October 10 is World Mental Health Day. Veterinarians face singular challenges in their jobs, and the rates of suicide and depression are unusually high among U.S. veterinarians. It's critical that we take steps to care for our own emotional and mental health. Get started with the AVMA's self-assessment tool, and then use the following resources to begin nurturing your emotional well-being.
The Professional Quality of Life (ProQOL) assessment is a widely validated, self-administered assessment tool that measures the negative and positive effects of helping others who are experiencing suffering and trauma. It can be used as a guide to assess your balance of positive and negative personal and work-related experiences. The tool is designed to provide introspection about oneself and one’s environment, and can become a starting point for change. Please note that the assessment is not a diagnostic test, and therefore no official diagnosis can be determined based on the results.
The tool can help you measure how you are being affected in three areas that are critical to mental wellness – compassion satisfaction, compassion stress, and compassion fatigue – and may help you identify areas where you want to focus your self-care. This audio introduction to the tool gives a good overview to help get you started. Once you have completed your assessment, return to avma.org/wellness to make use of the many resources available to help you.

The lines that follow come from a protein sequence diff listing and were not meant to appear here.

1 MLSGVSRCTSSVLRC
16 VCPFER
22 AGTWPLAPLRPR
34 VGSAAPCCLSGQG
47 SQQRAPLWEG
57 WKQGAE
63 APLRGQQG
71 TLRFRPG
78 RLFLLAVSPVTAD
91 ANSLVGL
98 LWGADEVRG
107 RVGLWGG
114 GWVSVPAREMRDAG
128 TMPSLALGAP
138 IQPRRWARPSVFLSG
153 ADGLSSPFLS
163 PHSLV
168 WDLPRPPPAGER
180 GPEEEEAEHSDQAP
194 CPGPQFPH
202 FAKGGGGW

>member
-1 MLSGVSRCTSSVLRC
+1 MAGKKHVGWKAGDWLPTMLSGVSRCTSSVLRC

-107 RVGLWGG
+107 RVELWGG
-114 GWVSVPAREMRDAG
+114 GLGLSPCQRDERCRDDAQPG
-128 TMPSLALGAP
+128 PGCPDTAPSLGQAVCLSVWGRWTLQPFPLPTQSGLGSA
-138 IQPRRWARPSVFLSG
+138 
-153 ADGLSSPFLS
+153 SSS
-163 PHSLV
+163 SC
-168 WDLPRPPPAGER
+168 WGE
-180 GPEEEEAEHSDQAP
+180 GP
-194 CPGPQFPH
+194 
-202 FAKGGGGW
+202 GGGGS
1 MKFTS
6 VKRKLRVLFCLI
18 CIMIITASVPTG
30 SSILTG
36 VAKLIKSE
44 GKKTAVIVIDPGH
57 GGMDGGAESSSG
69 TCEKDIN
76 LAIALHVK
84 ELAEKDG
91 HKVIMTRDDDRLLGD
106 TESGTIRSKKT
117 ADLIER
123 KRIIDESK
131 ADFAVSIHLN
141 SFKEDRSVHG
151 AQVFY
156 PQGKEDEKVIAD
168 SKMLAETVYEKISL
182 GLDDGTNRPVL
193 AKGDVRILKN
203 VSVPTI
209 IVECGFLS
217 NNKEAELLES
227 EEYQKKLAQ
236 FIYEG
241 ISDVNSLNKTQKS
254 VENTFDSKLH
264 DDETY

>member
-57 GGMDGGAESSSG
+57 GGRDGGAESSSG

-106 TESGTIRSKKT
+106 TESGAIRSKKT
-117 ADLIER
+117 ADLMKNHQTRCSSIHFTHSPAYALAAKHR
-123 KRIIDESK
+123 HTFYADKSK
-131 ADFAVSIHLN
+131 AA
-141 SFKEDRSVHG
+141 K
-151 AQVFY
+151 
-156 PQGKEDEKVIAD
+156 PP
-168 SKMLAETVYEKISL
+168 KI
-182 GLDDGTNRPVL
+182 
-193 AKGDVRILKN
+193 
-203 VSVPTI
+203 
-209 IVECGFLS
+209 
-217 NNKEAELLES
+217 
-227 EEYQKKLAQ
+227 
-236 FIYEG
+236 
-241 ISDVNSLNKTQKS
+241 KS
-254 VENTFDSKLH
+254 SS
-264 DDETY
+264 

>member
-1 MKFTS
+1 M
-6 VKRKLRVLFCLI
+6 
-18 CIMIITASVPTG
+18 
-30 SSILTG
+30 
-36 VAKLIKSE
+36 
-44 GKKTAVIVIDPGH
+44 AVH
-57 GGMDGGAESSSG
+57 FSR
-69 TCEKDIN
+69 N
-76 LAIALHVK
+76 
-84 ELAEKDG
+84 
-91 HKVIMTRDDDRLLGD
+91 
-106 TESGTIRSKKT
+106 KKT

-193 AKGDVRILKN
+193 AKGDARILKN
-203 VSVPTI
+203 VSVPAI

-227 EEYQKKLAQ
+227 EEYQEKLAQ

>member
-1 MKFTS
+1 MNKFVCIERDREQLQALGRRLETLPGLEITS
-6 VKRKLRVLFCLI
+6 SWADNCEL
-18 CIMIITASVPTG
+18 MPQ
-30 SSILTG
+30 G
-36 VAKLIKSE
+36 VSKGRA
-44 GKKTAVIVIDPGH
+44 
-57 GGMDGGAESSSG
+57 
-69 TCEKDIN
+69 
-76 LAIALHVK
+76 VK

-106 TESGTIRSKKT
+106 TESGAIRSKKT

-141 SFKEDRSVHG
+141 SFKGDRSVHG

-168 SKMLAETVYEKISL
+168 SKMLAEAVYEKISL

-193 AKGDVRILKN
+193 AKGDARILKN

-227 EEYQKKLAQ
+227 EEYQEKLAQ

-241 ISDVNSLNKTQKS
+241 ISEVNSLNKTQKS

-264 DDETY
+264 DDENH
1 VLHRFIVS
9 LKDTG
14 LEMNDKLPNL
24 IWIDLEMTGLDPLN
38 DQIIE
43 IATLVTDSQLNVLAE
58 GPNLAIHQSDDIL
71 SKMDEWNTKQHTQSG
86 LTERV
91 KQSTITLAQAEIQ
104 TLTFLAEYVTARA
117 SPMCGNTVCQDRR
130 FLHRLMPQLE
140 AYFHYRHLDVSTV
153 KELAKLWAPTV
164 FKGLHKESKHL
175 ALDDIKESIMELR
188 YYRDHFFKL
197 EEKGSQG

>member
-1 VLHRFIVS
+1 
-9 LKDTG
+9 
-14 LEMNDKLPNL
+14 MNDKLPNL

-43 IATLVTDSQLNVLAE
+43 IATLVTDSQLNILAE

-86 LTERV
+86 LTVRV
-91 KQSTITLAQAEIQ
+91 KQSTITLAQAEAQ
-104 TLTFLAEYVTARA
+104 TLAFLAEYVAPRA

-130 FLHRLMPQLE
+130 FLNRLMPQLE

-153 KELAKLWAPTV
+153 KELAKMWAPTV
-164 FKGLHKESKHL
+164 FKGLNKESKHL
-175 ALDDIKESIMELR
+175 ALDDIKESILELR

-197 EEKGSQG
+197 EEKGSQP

Please Note: The ProQOL tool was developed originally by Beth Hudnall Stamm, PhD, for use among human health care providers. As a result, the language in the assessment reflects human-directed support and care. We have requested permission to modify some of the wording in the tool. In the interim, when taking the ProQOL assessment, please consider the following language substitutions where applicable: 1) replace person with patient and/or client, and 2) replace people with patients and/or clients.
Compassion Satisfaction: A degree of fulfillment, sense of purpose and satisfaction derived from working as a care provider. This can involve positive feelings toward colleagues, contributions to the work environment and/or gratification from caregiving.
Compassion Stress: The unavoidable stress experienced when helping others in distress or harm’s way. This stress is expected, natural and unavoidable in the healthcare field and is derived from a sense of responsibility and desire to alleviate suffering. Unless addressed, compassion stress can escalate to compassion fatigue.
Compassion Fatigue: A state of exhaustion and biologic, physiologic and emotional dysfunction resulting from prolonged exposure to compassion stress. Individuals that experience compassion fatigue feel overwhelmed from bearing the suffering of others, but typically continue to engage in self-sacrifice in the interest of their patients and clients. Factors that place individuals more at risk for experiencing compassion fatigue are high empathy, a history of traumatic experiences, and the existence of unresolved trauma. Factors that affect the severity of compassion fatigue are the duration of the experience, the potential for recurrence, exposure to death and dying, and the presence of a moral conflict.
Burnout: A psychological syndrome that involves prolonged response to chronic interpersonal stressors on the job. Burnout is typified by emotional exhaustion, cynicism, personal inefficiency and ineffectiveness in the work environment.